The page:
Talking Heads Recall How They Made “Burning Down the House”

The legendary group describes how Parliament influenced their 1983 hit

Talking Heads frontman David Byrne
David Byrne performs during Lollapaloosa Sao Paulo in 2018.
Alexandre Schneider/Getty Images

In 1983, Talking Heads scored their first Top 10 hit with “Burning Down the House,” and as part of the Wall Street Journal‘s “Anatomy of a Song” series, frontman David Byrne, drummer Chris Frantz, bassist Tina Weymouth and guitarist/keyboardist Jerry Harrison spoke with the publication about its genesis and funky influence.

“‘Burning Down the House’ wasn’t a song about arson,” Byrne said. “When I wrote the lyrics in 1982, the title phrase was a metaphor for destroying something safe that entrapped you. I envisioned the song as an expression of liberation, to break free from whatever was holding you back. As for the rest of the lyrics, there are no hidden meanings. There’s no logical, linear connection. They aren’t telling a story or signifying anything. I simply combined aphorisms and nonsequiturs that had an emotional connection.”

Frantz and Weymouth recalled where the titular phrase came from, as well as its influence on the music. “The music’s inspiration began when Tina and I went to Madison Square Garden in February 1979 to see Parliament, Funkadelic, Bootsy Collins and the Brides of Funkenstein,” Frantz told the Journal. “As the Talking Heads’ bassist and drummer, Tina and I were responsible for the band’s groove. We loved all kinds of music, especially funk. Before Parliament came on that night, the audience chanted things like, ‘Goddamn, get off your ass and jam’ and ‘Burn down the house! Burn down the house!’ That last one stuck with me.”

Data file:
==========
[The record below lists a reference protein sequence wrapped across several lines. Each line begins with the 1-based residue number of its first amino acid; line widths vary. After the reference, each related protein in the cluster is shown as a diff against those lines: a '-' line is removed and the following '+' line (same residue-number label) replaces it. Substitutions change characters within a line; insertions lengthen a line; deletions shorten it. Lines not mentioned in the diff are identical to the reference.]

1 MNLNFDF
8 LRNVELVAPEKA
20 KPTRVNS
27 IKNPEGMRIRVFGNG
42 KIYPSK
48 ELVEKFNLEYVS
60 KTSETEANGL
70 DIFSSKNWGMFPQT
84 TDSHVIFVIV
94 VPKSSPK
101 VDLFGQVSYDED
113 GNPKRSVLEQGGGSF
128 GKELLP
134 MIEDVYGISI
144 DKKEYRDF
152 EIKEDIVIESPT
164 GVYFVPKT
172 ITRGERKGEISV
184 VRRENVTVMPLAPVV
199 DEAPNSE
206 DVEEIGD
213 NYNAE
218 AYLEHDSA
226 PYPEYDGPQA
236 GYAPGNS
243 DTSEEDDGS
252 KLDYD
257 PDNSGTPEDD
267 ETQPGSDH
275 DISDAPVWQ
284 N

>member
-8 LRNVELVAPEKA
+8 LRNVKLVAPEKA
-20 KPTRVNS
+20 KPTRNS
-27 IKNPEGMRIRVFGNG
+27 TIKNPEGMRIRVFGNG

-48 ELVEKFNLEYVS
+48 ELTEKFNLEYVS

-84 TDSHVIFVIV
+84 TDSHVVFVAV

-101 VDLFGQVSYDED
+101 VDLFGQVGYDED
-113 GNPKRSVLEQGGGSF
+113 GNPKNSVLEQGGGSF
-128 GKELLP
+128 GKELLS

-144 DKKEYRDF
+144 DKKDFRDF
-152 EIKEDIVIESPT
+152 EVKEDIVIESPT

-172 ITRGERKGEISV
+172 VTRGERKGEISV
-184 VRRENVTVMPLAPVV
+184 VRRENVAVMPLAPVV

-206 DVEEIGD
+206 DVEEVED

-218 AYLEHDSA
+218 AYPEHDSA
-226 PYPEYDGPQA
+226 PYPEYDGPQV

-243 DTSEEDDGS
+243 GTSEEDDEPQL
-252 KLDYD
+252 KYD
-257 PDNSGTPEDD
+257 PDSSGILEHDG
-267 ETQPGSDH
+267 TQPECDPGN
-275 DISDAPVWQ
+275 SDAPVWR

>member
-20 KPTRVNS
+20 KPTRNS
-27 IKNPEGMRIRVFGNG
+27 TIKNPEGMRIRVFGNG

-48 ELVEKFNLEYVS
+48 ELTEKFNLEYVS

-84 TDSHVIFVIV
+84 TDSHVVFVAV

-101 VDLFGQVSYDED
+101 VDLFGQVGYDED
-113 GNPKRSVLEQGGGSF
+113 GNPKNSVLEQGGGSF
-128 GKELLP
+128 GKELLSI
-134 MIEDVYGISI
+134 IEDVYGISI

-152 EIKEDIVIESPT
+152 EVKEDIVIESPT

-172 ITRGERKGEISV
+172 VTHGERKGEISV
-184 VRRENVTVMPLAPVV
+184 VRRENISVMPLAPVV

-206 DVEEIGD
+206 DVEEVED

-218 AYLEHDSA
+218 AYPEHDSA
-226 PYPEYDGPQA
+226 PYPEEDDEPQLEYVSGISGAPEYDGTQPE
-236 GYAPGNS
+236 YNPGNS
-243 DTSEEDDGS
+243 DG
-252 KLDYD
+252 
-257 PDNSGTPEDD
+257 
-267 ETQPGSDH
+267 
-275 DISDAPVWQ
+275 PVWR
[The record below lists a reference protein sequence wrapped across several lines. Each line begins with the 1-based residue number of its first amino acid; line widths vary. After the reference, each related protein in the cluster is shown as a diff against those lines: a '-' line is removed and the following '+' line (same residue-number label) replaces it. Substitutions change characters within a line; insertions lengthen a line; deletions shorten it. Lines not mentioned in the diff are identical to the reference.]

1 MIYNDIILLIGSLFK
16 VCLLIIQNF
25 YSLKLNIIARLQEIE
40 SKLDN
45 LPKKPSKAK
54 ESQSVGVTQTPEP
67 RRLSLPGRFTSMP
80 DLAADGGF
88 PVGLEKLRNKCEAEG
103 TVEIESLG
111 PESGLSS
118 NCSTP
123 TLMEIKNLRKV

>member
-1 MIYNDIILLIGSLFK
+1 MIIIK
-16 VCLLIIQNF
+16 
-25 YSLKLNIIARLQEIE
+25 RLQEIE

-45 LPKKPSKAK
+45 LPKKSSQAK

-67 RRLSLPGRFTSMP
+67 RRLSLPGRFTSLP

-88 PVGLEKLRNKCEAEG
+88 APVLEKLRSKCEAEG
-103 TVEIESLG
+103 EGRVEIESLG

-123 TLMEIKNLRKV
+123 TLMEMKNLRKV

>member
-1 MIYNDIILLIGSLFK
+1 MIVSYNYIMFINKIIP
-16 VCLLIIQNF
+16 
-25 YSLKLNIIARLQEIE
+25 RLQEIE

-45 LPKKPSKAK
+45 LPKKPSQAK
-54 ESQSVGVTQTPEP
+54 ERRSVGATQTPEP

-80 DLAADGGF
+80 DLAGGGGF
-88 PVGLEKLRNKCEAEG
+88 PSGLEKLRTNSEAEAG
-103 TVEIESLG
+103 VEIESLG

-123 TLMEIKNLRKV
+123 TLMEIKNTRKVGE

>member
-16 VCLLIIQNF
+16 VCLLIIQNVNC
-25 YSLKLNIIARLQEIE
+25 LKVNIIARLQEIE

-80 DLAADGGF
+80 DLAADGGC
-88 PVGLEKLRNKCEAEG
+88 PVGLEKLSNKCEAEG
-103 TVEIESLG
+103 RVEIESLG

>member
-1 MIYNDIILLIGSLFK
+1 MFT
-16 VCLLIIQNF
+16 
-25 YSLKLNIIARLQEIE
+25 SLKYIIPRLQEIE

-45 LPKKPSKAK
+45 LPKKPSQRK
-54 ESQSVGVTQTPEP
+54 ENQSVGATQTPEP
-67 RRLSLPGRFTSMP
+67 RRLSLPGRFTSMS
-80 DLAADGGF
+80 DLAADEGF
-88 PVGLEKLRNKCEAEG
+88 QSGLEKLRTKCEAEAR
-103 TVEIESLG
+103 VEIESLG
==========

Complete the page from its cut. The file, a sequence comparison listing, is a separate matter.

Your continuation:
“At our earliest writing session, Chris and I started this funky groove,” Weymouth added. “David added rhythm guitar and Jerry bounced between rhythm guitar and keyboards. To get their creative juices going, Chris shouted enthusiastically, ‘Burn down the house! Burn down the house!’ as he played.”

The rest, as they say, is history. You can read the Wall Street Journal‘s complete oral history of “Burning Down the House” here.

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